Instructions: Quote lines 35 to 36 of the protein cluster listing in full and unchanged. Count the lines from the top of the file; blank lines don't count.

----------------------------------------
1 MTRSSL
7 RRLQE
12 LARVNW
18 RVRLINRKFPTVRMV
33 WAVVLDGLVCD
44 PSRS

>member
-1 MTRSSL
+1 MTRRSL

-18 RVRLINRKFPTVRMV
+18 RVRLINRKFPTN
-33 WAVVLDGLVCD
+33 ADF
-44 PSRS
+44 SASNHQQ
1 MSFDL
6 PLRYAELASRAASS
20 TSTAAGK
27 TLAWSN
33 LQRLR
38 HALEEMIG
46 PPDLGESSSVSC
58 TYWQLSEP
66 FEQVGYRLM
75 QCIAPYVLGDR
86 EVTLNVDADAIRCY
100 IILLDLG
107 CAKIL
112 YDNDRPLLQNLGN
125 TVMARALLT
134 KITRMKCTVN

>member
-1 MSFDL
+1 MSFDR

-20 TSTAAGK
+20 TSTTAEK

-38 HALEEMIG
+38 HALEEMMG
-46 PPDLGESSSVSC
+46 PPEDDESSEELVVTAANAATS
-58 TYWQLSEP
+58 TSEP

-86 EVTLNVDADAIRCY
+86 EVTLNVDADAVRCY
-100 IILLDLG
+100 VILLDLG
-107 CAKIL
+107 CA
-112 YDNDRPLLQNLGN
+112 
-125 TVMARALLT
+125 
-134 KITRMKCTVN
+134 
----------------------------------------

-20 TSTAAGK
+20 TSTTAEK